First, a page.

A New Path for Emerging Market Investing
A strategic asset allocation to emerging market equities is important for investors seeking higher growth potential and diversification benefits. The status of many developing economies, however, has changed dramatically since the term “emerging markets” was popularized in the 1990s, and traditional means of accessing them through market capitalization weighted indexes no longer represent an efficient way of achieving the primary goals of growth and diversification. Instead, investors should consider more nuanced strategies that exclude countries trending towards the tail end of their breakout growth cycles (the BRICs, South Korea and Taiwan), while including exposure to frontier markets that are better positioned for breakout growth and have lower correlations to developed markets.
The Landscape Has Changed
In the 1990’s and 2000’s the big four emerging market economies (the BRICs: Brazil, Russia, India and China) underwent transformational reforms to liberalize their economies. As a result, these countries began to more efficiently utilize their abundant cheap labor or natural resources, generating over a decade of extraordinary growth rates. The situation is vastly different in 2015, as three out of four of these economies have started to stall. Brazil and Russia are mired in recessions caused primarily by falling commodity prices and rising inflation1,2. China’s formula of cheap labor and investment in fixed assets has reached a point of diminishing returns and their economy is now growing at its slowest pace since 20093. India remains the lone bright spot out of the four BRICs with enviable moderate inflation and high growth rates4. Two other major emerging market countries, South Korea and Taiwan, are experiencing positive growth rates, but are cutting growth forecasts and have settled into slower long-term growth rates akin to developed markets5,6. Long-term outlook for the bloc suggests that the era of sustained high growth rates for the largest emerging markets is coming to an end as aging populations and rising labor costs will present meaningful headwinds for future growth7.
Exposures Are Backwards
A fundamental issue with cap-weighted indexes is that they are inherently backward-looking; they allocate the greatest weights to countries that have already experienced the most growth. In 2000, the BRICs, South Korea and Taiwan, accounted for 46% of the MSCI Emerging Markets index. Fifteen years of robust growth later, that same group of countries now represents 70% of the index.
While the BRICs, South Korea and Taiwan are not quite ready to graduate to developed market status, we do not believe that these economies are still among the best positioned to experience rapid economic growth over the next decade. Instead, we believe candidates for the next wave of breakout growth are likely the less developed segment of emerging markets, as well as frontier nations that have younger and cheaper labor forces, lower fixed asset bases, and less existing integration with global markets.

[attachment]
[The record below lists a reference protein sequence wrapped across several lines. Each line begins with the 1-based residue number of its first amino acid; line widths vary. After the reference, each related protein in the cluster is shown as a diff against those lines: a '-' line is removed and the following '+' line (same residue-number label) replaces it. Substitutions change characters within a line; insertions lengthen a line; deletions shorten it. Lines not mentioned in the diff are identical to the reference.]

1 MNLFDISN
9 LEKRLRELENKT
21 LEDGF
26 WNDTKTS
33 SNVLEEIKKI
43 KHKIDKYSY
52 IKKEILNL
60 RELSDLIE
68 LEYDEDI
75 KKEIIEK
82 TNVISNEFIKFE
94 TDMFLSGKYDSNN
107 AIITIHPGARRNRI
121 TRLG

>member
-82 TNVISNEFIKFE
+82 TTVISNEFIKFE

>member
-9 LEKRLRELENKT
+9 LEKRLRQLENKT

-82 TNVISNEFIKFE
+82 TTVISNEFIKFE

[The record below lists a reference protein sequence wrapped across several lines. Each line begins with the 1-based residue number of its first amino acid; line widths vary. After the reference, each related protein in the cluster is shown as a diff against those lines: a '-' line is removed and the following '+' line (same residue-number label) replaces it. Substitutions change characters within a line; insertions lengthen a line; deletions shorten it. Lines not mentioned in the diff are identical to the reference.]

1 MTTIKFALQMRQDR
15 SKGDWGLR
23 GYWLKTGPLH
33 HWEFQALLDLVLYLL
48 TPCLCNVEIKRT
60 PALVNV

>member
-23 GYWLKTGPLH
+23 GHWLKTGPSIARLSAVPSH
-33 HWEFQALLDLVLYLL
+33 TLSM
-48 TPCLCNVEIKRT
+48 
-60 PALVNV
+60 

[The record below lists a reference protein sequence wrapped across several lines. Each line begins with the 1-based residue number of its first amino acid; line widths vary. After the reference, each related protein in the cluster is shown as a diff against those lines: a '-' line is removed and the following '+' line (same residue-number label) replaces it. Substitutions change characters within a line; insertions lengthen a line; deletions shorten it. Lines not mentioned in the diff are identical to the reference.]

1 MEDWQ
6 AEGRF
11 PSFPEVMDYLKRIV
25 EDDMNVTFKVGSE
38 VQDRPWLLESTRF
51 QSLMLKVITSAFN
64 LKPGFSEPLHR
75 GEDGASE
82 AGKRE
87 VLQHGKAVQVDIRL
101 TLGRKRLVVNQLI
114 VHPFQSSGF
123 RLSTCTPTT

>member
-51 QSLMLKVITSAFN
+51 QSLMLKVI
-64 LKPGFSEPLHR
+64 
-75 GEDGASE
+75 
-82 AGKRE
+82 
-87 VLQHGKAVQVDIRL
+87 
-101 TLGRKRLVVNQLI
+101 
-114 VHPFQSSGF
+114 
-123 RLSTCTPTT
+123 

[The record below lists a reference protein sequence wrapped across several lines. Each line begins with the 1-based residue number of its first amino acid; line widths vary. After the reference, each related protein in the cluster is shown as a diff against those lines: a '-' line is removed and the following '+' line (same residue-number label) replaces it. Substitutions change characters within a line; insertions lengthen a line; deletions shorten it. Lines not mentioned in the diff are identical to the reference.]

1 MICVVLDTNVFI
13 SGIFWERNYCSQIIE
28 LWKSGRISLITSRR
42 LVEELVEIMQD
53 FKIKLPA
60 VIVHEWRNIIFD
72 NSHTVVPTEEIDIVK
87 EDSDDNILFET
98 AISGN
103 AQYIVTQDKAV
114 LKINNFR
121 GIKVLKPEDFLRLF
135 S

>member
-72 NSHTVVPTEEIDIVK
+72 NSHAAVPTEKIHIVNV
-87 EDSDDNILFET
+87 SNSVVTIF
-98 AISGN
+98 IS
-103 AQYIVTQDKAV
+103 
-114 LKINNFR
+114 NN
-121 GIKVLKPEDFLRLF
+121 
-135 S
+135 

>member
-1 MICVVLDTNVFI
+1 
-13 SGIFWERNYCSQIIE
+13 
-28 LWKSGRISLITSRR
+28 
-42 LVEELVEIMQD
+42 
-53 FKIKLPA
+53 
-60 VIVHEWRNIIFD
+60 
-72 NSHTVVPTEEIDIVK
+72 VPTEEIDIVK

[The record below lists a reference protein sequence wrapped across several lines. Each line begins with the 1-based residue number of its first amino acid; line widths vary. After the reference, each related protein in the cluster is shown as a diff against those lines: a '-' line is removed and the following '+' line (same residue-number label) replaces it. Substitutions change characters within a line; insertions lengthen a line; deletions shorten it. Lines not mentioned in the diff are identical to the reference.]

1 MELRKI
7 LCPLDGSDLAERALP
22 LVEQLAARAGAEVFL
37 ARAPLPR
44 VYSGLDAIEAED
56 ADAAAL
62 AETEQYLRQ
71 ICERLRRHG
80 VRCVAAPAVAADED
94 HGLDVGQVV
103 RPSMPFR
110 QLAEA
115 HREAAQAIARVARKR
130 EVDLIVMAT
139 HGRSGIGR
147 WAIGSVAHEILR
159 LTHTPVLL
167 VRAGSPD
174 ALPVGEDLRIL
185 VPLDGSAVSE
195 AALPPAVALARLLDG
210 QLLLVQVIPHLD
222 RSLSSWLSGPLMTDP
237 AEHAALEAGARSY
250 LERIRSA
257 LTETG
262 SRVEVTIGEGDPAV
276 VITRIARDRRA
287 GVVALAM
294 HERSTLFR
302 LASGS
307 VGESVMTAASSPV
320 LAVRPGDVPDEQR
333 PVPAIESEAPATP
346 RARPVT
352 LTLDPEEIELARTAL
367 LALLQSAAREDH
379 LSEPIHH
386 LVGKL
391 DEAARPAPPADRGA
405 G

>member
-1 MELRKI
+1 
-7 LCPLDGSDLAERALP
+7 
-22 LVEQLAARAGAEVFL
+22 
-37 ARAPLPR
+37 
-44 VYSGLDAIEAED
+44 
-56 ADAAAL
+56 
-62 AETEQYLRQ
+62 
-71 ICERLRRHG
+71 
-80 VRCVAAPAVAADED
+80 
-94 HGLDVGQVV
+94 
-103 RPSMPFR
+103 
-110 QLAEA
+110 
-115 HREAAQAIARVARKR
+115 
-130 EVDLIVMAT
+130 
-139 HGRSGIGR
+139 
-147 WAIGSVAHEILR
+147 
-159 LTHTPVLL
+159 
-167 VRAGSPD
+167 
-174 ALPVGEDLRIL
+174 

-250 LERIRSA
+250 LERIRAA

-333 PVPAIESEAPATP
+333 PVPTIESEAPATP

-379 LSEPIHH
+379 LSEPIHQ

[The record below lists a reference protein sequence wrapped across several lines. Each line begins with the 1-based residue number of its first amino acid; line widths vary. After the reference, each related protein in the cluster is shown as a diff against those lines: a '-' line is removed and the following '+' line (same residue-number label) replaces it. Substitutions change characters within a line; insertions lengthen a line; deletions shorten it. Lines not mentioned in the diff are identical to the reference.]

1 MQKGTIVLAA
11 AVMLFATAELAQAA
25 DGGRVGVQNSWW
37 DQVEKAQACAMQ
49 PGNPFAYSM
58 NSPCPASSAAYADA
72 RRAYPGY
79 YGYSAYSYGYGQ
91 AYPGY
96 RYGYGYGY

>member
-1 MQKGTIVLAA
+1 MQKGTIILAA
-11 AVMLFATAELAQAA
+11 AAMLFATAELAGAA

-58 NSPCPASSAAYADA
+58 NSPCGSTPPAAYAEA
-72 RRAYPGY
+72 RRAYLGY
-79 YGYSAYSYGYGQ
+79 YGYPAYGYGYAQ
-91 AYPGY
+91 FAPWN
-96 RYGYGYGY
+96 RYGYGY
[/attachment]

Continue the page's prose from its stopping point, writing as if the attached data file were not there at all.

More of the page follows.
Four Suggestions For Emerging Market Investing
Investors must consider a more nuanced approach to accessing the emerging markets – one that addresses the inherent flaws in market-cap weighted indexes and prioritizes the goals of high growth potential and diversification. The following are four suggestions that could result in an improved strategy for investing the emerging markets.
1. Exposure to the BRICs, South Korea and Taiwan should be either excluded, constrained, or addressed through tactical sector allocations, such as targeting the emerging middle class consumers in these markets. We believe these countries are at the tail end of their major economic growth cycles and are unlikely to maintain high long term growth rates in the future.
2. Frontier markets should be included with emerging markets as these economies provide some of the best opportunities for growth and diversification in the world. By combing the two groups together, one could benefit from the higher liquidity of the emerging markets, while accessing the lower correlations and more attractive demographics exhibited by frontier markets.
3. Sector exposures should be capped as emerging and frontier market indexes tend to heavily overweight Financials. Developed market indexes have a 21% allocation to Financials, but emerging markets have a 29% exposure to the sector and frontier markets a 53% weighting to Financials8. Capping sector weights can help limit exposure to events like changing interest rates or volatile currencies.
4. Slower-growth regions that are classified as “emerging or “frontier” for the wrong reasons should be constrained or excluded. Two key factors considered by major index providers MSCI and FTSE for determining a country’s market classification are its level of economic development and the accessibility of its capital markets by foreign investors9. Some countries, such as Kuwait, have relatively high levels of economic development, but less accessible capital markets, resulting in its classification as a frontier market. Countries like this tend to receive large weightings in market cap weighted indexes, but we believe are not consistent with the higher growth potential of other frontier and emerging economies.
Implementing This Strategy
Global X offers the Next Emerging & Frontier ETF (EMFM), which tracks an index designed to provide broad exposure to the emerging and frontier countries best positioned for future growth and exhibiting low correlations to developed markets.
- The fund invests in over 200 stocks across 15 emerging and 25 frontier markets
- The BRICs, South Korea and Taiwan are excluded
- Approximately a 75% weighting to emerging markets and 25% to frontier markets
- Individual sector exposure is capped at 20%. Exposure to the Middle East is capped at 6%